The Role Nonprofits Play During Times of the Coronavirus?

Nonprofits are facing a serious uncertainty right now. Most nonprofits have only a couple of months of cash reserves. Also, with remote work restrictions, they are facing unbudgeted cell phone costs and IT costs, and some essential services are also facing unbudgeted overtime and cleaning costs.

Front-line organizations workers, like the ones who are helping the homeless, don’t have the luxury to work from home. They’re working closely with people to help find them shelter and to isolate. They are having a difficult time getting cleaning supplies and toilet paper with store-purchasing limits.

 

For nonprofits, especially those who organize a lot of event-based fundraising, the pandemic has put a stop to spring galas and fundraisers, which are usually very big parts of their revenue.

Some nonprofits, like the Boys and Girls Club, have started hosting online fundraising events in order to raise the money they need.

 

A local nonprofit, Foster Kinship, has organized a drive-up supply distribution for foster families. This is critical because some of the caregivers are grandparents, and this is a way to ensure that they aren’t going out to the grocery stores.

 

These organizations are doing really significant work while facing almost incredible odds. Hopefully, though, the government will react and increase funding in order to support these organizations. Advocacy for nonprofit missions is also of vital importance right now.

 

Nonprofits helping with the coronavirus pandemic

 

If you want to help nonprofit organizations, keep in mind it’s better to donate money than physical items. Here is how the leading organizations are involved in the crisis. 

 

  • Coordinating with businesses, public health authorities, and other organizations in the U.S. to provide personal protective items such as exam gloves, masks, isolation gowns, and other gear to health workers who are responding to the pandemic.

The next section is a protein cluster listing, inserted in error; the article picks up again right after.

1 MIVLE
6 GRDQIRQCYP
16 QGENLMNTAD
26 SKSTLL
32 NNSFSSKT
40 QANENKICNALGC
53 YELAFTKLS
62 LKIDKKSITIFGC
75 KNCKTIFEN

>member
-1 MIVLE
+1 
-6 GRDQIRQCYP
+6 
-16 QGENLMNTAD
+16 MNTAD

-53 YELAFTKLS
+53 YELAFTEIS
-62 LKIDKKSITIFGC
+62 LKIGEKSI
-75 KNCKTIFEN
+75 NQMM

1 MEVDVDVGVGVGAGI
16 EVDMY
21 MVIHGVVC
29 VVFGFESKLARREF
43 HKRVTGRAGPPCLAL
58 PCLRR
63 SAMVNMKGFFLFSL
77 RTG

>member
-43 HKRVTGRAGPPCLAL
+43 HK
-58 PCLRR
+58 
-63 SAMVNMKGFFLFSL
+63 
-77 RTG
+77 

• Providing tents to help health-care centers triage patients.
  • Helping low-income families that are homeless and keeping shelters open to donate supplies, food, and funding.
  • Coordinating deliveries of equipment and medical supplies to support communities in the U.S. that have been heavily affected by the ongoing pandemic, such as gloves, masks, and gowns to emergency responders, health-care workers, and to medical professionals around the world. 

Here are some examples of nonprofit organizations:

 

  • Feeding America, the largest domestic hunger-relief organization, has a nationwide network of 200 food banks focused on providing food for those in need. Some of these food banks are partnering with schools and after-school programs to provide meals for children and their families when schools are closed. They are also organizing drive-through and outdoor distributions and distributing emergency food boxes.

 

The organization has a grade of a B+ given by Charity Watch.

 

  • Project HOPE supports local health-care workers, focusing on bringing protective gear for American nurses and doctors. The organization has also activated its global medical volunteers to provide staff in critical U.S. cities, such as Chicago. It is also coordinating international efforts in other high-risk countries like North Macedonia, Ethiopia, Kosovo, Indonesia, and Colombia.

 

This organization has three out of four stars by Charity Navigator. 

 

With traditional child-care services, meal programs, and senior centers that are struggling to stay open, World Central Kitchen has stepped in to help. They are serving almost 100,000 meals every day in major metros such as New York, Los Angeles, Chicago, New Orleans, Boston, as well as smaller towns like Oakland, CA, Fairfax, VA, and Little Rock, AR.

 

For more information on nonprofits, click here.